Like it or not, most of us are being exposed to at least one main religious belief system from a very early age. Like everything else that occurs in our early childhood, religious beliefs will shape our development, meaning they will impact our personality, self-image, motivation and desires, behaviors and affectivity.
Although I do believe everyone is entitled to their own belief system and that there are objective pathological situations in which these beliefs are not to be challenged, I also consider it useful to acknowledge the kind of influence religious beliefs can have on the individual’s inner dynamic and interpersonal relationships.
When it comes to bold life choices, there’s always a win some, lose some situation. Personal Development is one such choice. You deliberately make a decision to change yourself in order to live a more authentic and purposeful life. Most of the time, this process involves changing the way you think or behave, and emotional changes soon follow as a result of the first (or often even guide the process by letting the individual know how close they are to their goal, their Authentic Self and the life they want).
I’m an advocate of Critical Thinking and Assertiveness. Thus, I am a huge supporter of the freedom of thought and the freedom of speech. Freedom of thought includes the right of all human beings to refer to whatever belief system they consider as valid (what valid is, that’s another topic). Furthermore, one is entitled to act upon one’s belief – receive information, be in touch with others that share the specific belief system, engage in common actions and maybe even try to convey the message towards people outside the main belief group. As you’ve probably noticed, this kind of right (like anything that has to do with assertiveness) revolves around the individual and relations are created based on similarities and shared purpose. However, we all step outside the circle so to speak, and come in contact with various people whose views on life do not resemble our own.
Skepticism is great. In fact, I believe skepticism can be seen as foundation for knowledge. Gathering knowledge is not all about gaining information from different sources, it’s also (or mainly, I should say) about the quality of the information we assimilate.
We live in an era of information, it jumps towards us from every corner, screen, piece of written paper, speaker or human mouth. But not everything we are exposed to is knowledge material in what regards the quality of the data we’re being fed. So we need to be selective in order to achieve a level of assimilated information that is also rational, valid, scientific. As I’ve mentioned previously in my article about Cognitive Distortions, deformed thought processes create a misleading model of reality in our minds and therefore, the relationships we build based on this premise, lack authenticity.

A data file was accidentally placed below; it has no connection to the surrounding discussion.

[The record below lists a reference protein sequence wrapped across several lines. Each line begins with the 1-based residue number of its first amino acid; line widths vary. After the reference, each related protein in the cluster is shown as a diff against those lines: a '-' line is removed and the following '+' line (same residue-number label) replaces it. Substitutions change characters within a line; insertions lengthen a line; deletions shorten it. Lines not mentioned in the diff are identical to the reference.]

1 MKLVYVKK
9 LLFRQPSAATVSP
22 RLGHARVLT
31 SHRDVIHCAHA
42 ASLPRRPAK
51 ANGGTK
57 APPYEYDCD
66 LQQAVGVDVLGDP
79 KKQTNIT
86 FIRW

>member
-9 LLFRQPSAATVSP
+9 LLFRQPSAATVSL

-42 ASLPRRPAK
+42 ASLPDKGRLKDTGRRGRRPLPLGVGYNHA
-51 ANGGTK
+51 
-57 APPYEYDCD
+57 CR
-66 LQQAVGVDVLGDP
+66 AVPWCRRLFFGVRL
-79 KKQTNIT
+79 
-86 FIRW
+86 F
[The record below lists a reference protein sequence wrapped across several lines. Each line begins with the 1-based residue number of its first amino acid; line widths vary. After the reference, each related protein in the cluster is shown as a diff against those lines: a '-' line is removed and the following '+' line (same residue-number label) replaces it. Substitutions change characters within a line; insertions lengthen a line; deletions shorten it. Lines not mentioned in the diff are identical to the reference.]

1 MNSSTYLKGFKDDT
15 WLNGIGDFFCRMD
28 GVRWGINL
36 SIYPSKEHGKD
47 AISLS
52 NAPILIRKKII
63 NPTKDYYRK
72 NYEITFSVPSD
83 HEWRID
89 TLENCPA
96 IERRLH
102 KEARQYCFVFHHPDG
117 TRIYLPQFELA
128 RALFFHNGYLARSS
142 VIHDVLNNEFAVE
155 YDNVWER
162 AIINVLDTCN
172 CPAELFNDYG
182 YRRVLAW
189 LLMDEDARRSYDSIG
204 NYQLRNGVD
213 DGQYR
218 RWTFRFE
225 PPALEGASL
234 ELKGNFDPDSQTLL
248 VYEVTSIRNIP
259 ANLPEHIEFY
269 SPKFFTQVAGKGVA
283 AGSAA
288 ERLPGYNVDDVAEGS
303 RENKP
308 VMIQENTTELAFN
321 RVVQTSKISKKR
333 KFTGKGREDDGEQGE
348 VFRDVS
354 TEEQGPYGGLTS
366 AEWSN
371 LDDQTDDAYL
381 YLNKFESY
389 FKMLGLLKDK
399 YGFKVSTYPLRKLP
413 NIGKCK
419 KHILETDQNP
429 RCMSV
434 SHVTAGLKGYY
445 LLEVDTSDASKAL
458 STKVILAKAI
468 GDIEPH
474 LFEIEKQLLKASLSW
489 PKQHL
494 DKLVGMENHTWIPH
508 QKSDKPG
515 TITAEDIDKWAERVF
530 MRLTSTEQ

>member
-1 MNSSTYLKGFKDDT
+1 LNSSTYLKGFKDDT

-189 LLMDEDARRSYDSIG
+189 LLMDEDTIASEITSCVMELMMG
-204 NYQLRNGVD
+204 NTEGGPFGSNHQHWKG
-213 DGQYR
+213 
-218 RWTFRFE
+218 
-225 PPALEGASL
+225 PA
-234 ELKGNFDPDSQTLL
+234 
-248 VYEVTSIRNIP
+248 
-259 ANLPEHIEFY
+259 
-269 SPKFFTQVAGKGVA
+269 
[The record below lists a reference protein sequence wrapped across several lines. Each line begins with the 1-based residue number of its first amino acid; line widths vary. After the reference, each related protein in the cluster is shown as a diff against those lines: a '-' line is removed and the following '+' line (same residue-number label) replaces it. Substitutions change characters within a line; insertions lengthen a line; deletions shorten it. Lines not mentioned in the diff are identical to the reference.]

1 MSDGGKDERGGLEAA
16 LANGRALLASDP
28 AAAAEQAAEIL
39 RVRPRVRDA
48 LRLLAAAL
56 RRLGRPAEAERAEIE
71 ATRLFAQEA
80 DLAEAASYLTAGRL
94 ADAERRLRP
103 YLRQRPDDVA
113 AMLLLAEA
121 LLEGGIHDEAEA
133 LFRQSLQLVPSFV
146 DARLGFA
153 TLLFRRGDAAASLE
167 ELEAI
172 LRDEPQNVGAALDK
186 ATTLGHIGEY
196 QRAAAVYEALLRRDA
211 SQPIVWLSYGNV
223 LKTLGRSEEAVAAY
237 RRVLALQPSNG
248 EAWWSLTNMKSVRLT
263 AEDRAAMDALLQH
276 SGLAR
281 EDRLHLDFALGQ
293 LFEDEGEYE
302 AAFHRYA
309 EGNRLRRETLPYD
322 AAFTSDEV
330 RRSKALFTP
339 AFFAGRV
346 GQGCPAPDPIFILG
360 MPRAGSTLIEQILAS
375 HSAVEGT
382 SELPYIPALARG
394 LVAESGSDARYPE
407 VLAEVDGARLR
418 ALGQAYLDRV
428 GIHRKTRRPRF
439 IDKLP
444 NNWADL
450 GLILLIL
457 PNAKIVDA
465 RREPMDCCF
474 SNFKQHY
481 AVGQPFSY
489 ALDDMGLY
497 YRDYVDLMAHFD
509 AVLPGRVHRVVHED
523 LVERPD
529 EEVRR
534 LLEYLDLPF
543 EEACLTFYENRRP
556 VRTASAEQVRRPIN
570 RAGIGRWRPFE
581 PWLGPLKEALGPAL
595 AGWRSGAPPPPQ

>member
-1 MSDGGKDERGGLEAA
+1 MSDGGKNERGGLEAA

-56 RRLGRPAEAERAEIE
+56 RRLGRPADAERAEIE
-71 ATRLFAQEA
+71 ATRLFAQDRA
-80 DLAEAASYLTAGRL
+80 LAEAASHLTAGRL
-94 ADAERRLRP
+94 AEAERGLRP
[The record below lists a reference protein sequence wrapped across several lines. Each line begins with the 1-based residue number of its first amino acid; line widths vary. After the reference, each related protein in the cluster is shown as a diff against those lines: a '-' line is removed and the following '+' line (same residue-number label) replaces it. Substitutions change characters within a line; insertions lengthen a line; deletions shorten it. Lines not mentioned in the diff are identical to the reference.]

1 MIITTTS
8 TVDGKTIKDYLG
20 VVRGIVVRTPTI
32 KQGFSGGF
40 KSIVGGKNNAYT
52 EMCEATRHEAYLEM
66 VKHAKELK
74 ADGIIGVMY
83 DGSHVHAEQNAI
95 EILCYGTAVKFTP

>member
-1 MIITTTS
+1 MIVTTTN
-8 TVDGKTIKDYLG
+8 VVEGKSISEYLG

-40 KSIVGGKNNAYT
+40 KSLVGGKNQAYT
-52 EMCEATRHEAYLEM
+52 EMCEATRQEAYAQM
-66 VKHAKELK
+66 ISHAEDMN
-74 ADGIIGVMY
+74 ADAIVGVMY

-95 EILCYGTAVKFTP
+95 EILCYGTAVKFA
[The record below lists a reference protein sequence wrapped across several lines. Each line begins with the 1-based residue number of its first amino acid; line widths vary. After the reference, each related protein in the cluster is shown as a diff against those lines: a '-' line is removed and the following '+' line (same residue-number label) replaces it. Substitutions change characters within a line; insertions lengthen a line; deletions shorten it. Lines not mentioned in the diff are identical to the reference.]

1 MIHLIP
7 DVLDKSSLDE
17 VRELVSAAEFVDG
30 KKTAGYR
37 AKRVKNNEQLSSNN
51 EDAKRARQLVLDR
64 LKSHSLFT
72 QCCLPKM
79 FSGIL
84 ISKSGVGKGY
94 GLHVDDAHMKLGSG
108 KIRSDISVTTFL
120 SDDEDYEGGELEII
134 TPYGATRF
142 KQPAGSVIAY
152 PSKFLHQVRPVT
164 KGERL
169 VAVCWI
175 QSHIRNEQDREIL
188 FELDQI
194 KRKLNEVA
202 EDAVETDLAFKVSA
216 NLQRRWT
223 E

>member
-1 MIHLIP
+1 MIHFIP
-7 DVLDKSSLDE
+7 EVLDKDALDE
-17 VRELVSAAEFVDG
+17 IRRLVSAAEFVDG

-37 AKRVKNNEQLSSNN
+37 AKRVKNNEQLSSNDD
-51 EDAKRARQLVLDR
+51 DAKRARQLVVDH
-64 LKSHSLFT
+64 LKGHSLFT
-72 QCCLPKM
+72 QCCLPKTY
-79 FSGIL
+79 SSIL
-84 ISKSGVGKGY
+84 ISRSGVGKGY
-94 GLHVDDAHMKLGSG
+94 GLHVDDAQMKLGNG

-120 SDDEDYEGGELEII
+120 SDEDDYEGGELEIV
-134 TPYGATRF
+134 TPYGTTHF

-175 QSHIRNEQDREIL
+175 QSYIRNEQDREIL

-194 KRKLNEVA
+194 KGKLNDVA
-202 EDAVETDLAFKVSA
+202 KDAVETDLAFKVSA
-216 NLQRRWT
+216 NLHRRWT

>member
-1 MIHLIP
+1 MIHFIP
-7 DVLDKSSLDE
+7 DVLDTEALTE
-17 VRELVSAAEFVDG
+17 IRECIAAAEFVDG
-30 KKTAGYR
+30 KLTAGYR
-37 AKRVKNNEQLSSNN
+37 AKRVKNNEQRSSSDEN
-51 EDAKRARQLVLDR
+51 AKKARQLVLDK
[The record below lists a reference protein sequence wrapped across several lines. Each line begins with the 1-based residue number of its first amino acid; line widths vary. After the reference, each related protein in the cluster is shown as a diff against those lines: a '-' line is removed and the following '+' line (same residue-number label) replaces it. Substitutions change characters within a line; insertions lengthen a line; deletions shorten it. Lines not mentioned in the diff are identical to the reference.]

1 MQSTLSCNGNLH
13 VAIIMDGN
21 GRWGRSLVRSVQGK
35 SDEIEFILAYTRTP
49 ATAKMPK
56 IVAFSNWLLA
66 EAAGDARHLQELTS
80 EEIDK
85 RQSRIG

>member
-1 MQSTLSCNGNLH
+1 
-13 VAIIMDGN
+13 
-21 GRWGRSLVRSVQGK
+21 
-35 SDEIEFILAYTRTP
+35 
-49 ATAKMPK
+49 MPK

Let’s start by clarifying what cognitive distortions are. The short and direct answer is that cognitive distortions are errors that occur in one’s thinking process. They happen automatically, became cognitive patterns due to the context in which we grew up and developed psychologically and emotionally. We’ve learned them somehow and they have become our automatic responses to the outside world and can even be detected in the relationship we have with ourselves. One more thing, they are independent of our intelligence level. Smart people can exhibit cognitive distortions. It’s not a matter of lacking intelligence, but rather being blind to something attached to us so well, that the need to observe it does not enter our awareness unless something specific happens. I would say that we start paying attention to our thought patterns either when we deliberately choose to go through a personal development process in a cognitive-driven manner or when the way we live our lives does not satisfy us anymore and try to search for ways to change it. Once we learn that by changing our thinking we can trigger desirable changes into our lives, we focus on improving our cognition.
Yes, let’s ponder on this a bit.
My hypothesis is that many of us have hummed Everything but the Girl’s song “Missing” back in the 90s. So most of you will remember the chorus: “And I miss you, like the deserts miss the rain”. Aw, it’s about missing your love interest so badly, just like the desert misses the rain, cause it gets so little of it. Oh, wait. Critical thinking cap on. Deserts don’t quite miss the rain, do they? More rain would mean…ahm… less or no desert. 😀 Let’s go with no desert.
When I use the phrase “critical thinking” – and this happens a lot, considering that I am a psychotherapist that relies on cognitive methods when assisting clients to achieve well-being – I often discover that many people are not familiar with this syntagma and even less individuals understand the actual meaning of it.
Some of them choose to act as if they know and understand the term, so it’s not always obvious that we lack the basis in our work and that it would be better to go back to square one and clarify what it means to be a critical thinker. Most people I’ve come in contact with assume it has something to do with criticism and therefore, at first, perceive my method as a way of learning to cast critical remarks about different aspects of life – They think I’m demonstrating a way to criticize communication, activities, thinking. At first, they look at me a bit skeptical, because there it is, in front of them, this psychologist that is supposedly an ideal relational entity, trying to convince them to use a method that seems less than moral, in the sense that being critical is at core an aggressive behavior. And they would be right. But that is not what I’m trying to convey.